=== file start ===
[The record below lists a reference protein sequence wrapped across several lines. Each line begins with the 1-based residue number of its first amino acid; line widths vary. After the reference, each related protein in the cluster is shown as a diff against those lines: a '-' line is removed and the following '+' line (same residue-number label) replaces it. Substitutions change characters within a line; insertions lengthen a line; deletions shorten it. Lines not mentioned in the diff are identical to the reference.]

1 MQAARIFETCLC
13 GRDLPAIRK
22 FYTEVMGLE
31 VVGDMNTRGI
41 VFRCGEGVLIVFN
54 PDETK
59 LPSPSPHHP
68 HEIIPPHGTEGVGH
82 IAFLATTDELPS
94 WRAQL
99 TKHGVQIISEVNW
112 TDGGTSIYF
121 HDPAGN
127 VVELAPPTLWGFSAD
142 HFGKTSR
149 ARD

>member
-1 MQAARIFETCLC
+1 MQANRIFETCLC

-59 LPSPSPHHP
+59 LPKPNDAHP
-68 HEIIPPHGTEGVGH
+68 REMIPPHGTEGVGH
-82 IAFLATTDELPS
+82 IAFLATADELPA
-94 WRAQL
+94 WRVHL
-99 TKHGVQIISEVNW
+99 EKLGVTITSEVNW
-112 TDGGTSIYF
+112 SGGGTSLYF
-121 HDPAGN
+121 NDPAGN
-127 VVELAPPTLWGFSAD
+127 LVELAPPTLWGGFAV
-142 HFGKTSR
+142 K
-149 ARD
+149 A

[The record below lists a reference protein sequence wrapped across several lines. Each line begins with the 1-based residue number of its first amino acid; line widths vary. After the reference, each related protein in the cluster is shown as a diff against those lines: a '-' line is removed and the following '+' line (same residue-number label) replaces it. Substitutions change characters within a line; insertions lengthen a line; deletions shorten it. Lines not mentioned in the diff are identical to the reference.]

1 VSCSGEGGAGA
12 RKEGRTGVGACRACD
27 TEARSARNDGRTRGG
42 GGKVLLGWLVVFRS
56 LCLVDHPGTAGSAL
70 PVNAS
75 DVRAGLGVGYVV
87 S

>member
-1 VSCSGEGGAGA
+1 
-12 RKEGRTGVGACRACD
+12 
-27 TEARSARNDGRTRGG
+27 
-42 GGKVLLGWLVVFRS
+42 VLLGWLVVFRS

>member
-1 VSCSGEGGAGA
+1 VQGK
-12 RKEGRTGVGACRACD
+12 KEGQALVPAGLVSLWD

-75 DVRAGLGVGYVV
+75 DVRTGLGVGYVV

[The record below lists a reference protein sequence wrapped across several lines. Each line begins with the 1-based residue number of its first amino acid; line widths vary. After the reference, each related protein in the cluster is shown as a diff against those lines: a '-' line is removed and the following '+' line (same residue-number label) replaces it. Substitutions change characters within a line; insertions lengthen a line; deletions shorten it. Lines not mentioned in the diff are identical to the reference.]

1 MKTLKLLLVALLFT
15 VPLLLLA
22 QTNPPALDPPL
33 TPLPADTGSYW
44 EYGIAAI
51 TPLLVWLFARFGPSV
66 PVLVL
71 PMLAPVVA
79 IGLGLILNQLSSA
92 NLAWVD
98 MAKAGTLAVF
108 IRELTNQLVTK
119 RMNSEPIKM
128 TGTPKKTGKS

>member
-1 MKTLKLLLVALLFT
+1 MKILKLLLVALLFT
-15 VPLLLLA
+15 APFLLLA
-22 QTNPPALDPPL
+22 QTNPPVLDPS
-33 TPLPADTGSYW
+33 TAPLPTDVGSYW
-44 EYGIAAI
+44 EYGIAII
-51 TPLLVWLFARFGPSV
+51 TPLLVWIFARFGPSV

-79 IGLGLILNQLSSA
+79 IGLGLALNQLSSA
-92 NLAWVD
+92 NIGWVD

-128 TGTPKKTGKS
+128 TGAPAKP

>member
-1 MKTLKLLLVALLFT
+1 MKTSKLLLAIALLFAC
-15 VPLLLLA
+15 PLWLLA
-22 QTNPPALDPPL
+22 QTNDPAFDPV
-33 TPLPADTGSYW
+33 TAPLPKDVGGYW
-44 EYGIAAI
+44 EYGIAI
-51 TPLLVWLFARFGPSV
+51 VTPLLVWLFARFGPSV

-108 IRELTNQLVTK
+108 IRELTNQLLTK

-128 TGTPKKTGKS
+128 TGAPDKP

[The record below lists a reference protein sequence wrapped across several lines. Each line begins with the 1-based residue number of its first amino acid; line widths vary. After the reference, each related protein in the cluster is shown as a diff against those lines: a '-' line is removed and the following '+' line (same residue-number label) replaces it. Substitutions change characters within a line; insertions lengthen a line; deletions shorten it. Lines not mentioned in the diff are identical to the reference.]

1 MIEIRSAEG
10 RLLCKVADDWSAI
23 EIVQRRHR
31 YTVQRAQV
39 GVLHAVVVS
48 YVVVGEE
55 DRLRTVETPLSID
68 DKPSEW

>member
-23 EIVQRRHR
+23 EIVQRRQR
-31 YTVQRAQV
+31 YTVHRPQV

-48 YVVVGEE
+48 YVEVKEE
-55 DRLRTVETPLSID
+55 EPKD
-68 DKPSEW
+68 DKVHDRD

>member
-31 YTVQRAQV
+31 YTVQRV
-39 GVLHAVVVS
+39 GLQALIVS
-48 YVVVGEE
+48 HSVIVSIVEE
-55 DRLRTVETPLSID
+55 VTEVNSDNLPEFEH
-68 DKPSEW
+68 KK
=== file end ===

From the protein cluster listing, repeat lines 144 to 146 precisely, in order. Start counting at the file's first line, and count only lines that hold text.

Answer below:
-55 DRLRTVETPLSID
+55 VTEVNSDNLPEFEH
-68 DKPSEW